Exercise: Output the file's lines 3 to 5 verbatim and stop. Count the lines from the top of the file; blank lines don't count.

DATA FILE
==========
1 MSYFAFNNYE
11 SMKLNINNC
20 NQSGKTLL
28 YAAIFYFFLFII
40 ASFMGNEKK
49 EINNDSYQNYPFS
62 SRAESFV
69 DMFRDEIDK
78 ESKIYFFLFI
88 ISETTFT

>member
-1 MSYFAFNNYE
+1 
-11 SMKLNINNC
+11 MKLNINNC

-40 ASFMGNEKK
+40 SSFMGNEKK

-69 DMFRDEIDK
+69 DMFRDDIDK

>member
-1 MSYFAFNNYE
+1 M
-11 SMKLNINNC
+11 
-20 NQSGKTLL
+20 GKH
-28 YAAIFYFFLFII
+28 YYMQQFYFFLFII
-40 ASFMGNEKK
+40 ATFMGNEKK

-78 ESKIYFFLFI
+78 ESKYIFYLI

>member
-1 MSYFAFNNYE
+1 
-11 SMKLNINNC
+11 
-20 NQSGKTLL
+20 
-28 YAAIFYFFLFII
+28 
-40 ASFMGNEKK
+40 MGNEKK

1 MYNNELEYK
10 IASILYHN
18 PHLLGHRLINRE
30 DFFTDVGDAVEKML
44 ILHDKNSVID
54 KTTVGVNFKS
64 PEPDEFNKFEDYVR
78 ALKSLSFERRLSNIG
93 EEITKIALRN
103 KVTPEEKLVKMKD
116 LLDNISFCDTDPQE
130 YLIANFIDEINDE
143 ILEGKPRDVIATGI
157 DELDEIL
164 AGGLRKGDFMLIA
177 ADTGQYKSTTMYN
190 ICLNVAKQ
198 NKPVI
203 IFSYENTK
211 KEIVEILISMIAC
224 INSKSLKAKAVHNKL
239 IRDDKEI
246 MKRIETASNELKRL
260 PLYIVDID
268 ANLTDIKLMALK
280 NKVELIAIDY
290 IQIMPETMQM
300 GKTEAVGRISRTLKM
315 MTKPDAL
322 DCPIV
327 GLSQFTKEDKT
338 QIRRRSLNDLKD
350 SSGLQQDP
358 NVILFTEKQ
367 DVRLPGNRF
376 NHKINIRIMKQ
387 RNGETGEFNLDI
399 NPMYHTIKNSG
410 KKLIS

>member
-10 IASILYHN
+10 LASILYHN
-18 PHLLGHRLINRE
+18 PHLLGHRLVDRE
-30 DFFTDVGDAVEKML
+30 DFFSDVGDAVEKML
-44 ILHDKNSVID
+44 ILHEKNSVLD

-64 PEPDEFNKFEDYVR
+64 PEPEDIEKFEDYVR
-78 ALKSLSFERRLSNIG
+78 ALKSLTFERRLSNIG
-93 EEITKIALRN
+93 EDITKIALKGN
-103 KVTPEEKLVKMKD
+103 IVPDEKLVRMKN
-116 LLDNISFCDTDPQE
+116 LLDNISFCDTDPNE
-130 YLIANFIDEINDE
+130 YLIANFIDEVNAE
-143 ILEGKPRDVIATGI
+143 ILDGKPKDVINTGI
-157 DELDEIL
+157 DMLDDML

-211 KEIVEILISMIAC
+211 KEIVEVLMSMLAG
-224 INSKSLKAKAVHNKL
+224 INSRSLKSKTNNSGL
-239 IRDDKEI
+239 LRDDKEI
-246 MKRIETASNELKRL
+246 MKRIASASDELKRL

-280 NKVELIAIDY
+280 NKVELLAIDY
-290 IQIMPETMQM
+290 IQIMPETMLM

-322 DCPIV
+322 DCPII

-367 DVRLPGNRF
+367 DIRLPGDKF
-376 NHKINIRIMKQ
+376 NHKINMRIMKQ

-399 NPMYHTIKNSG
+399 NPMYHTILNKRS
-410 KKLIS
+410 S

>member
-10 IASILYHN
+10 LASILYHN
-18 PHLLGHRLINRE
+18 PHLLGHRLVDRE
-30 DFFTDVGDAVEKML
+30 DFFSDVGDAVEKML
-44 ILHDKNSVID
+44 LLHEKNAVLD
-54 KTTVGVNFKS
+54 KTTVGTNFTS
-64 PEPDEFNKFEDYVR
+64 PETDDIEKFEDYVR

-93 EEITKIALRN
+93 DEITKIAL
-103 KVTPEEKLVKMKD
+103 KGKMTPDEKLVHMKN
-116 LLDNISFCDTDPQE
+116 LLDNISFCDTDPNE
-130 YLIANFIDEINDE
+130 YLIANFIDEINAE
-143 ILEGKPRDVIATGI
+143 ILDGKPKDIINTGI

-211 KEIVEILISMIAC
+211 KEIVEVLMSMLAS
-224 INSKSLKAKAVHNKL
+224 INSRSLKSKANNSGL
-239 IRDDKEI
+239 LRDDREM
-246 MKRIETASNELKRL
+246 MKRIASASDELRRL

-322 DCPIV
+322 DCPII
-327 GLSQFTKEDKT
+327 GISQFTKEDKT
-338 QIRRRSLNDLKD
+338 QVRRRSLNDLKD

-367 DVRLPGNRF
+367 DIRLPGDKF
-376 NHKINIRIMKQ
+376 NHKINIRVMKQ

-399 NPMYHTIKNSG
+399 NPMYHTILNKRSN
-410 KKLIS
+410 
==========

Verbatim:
20 NQSGKTLL
28 YAAIFYFFLFII
40 ASFMGNEKK